07 February 2018

"Dining with strangers"

The Star-Tribune carried a story this week about restaurants setting up "communal tables" where diners can sit with strangers.
Dropping their chilly, arm’s-length practices, complete strangers are now willingly sitting next to one another — and testing the boundaries of their well-guarded personal space — as they enjoy a meal.
With solo diners, couples and groups all gathering around mammoth tables and counters at restaurants across the metro area, Twin Citians seem to be catching up with the way the rest of the world dines.

“In California, it’s the norm,” said architect David Shea of Shea Inc. in Minneapolis, which designs restaurants all over the country. “Up and down the East Coast, too. In New York, it’s a given that we’ll include a social table. It’s all about socializing, about talking about the food you’re eating and the drinks you’re drinking. I’ve been pushing socialization as a part of dining for as long I’ve been at this, and that’s 40 years.”

This newfound acceptance is part of a larger trend, where dining out is becoming more and more casual.
I remember 50 years ago having dinner in Boston at Durgin-Park and being seated at an immensely long table with a checkered tablecloth with strangers next to me.  I hope that tradition continues there.  Can any readers confirm?

Photo credit anthony.souffle@startribune.com

10 comments:

  1. Ah...Durgin Park. My wife still talks about the time she sat across from Boston Pops conductor Arthur Feidler.

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  2. Yes, in the '62 to '64 era Durgin park was a trip. Asking strangers to pass the cornbread, or the butter. Tablecloths piled an inch deep to be whipped off layer by layer as the evening went on. Lined up down the block(actually down the warehouse under it) at 6 PM. Good times.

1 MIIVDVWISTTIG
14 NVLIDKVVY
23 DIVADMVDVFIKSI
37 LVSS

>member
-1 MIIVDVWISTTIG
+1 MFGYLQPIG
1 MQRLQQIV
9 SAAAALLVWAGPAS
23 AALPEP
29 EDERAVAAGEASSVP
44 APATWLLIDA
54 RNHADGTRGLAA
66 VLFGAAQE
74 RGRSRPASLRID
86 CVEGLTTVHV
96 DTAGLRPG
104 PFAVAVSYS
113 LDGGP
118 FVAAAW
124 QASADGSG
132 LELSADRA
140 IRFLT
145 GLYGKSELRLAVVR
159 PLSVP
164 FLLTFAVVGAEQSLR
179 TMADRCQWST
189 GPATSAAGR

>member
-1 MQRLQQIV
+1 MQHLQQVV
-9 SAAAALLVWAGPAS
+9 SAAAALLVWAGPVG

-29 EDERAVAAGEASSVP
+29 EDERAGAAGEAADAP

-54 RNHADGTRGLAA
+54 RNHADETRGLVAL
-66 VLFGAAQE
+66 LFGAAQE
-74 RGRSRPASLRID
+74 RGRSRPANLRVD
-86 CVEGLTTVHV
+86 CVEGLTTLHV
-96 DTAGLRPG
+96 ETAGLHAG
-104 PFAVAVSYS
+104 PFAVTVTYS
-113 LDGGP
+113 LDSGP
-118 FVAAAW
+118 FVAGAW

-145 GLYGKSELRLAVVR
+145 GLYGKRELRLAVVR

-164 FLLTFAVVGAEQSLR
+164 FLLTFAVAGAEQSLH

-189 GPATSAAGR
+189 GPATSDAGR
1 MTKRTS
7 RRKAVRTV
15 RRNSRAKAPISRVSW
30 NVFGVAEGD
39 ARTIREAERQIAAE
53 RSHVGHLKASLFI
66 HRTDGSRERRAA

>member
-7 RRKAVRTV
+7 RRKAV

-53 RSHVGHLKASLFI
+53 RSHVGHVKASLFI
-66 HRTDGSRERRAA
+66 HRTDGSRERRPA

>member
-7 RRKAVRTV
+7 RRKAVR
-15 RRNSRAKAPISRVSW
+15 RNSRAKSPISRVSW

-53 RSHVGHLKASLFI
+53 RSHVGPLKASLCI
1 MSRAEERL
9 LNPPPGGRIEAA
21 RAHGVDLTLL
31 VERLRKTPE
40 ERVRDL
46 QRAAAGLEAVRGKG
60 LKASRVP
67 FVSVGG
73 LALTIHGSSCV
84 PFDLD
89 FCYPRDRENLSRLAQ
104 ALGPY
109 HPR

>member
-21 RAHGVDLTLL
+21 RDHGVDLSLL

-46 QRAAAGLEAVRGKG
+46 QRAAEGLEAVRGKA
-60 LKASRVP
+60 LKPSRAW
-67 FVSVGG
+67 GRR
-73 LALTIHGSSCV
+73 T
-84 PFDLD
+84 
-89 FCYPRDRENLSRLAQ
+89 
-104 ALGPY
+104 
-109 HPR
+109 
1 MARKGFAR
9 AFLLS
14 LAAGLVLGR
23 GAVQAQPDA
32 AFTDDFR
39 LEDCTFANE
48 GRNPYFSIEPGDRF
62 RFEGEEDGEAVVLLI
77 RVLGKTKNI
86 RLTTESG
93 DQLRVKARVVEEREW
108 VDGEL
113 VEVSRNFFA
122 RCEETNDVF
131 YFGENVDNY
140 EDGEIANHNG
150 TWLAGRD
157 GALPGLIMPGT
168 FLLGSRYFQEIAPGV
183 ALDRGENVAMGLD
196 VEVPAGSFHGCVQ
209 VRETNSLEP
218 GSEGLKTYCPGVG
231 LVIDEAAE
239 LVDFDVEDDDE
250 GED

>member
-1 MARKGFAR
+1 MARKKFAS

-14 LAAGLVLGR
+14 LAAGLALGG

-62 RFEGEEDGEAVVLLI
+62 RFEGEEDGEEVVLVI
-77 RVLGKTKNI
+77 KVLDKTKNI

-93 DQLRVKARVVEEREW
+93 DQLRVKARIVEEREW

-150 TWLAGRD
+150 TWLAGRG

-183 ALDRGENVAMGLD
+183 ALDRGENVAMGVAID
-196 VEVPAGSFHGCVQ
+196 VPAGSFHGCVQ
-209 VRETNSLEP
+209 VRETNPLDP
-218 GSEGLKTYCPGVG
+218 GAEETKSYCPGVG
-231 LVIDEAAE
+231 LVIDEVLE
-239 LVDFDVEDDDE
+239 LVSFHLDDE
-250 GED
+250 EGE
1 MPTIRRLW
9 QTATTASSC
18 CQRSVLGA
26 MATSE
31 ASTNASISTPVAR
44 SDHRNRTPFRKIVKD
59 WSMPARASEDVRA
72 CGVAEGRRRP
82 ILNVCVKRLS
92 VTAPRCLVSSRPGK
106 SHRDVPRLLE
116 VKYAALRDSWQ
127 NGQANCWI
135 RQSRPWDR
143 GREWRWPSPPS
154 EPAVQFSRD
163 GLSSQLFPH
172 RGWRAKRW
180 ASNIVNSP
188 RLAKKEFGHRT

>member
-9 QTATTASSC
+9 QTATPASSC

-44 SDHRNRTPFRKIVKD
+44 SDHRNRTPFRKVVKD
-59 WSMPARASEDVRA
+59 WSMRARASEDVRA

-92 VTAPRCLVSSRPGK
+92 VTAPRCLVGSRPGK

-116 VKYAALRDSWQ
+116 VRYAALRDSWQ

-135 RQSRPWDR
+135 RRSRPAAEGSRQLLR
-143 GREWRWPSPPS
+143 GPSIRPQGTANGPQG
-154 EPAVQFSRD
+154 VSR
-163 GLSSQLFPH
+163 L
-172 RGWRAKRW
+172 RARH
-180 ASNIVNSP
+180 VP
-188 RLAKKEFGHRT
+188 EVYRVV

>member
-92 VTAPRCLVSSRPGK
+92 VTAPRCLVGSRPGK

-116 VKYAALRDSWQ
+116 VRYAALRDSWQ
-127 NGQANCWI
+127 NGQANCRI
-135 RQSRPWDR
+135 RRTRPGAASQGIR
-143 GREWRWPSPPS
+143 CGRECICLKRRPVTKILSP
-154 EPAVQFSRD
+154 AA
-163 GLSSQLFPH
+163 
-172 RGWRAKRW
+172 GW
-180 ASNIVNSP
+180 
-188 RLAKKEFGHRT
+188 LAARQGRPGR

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    1. That's the same memory I have. '63-64 probably for my couple visits. And walking through a veggies-and-flowers street market I think, on the street from the MTA stop.

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  3. As I recall there were a couple MTA(now MBTA) stops within a block of Faneuil Hall.

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    1. IIRC, I used to change at Park for Haymerket, and walk from there.

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  4. Bea's Restaurant in Chattanooga, TN. You are seated at a large round table (with others usually...unless you're party takes up the whole table). Then food is loaded on the a carousel-like centerpiece. As it spins around, you take what you want, then spin it along, etc. I love the place! Some of the South's finest fried chicken (white meat only).

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    1. Sounds like a pleasant way to have dinner out.

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  5. There are a number of eateries in the South that serve “family style”. Sometimes you make a friend. Sometimes you talk with those you may never see again and enjoy good conversation.

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  6. I'm having a hard time imagining a worse dining experience. Maybe if we allowed smoking again?

    But then my ideal restaurant would have each table in its own room so you wouldn't have to watch or hear another diner.

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  7. There are tons of new/hip restaurants in San Francisco that offer communal style seating. I’ve yet to strike up conversation with anyone in this type of setting. In fact, it didn’t even occur to me that that would be the point of communal tables. (I always thought it was to save on space/furniture for the establishment. SF real estate is cray.) Maybe it’s because practically everyone eating at these types of places here are young, of similar ses, and often transplants (almost never natives). Or maybe it’s because I myself am an introvert and prefer not to strike up conversation with complete strangers at a time when my body is supposed to “rest and digest,” as interesting as it may sound.

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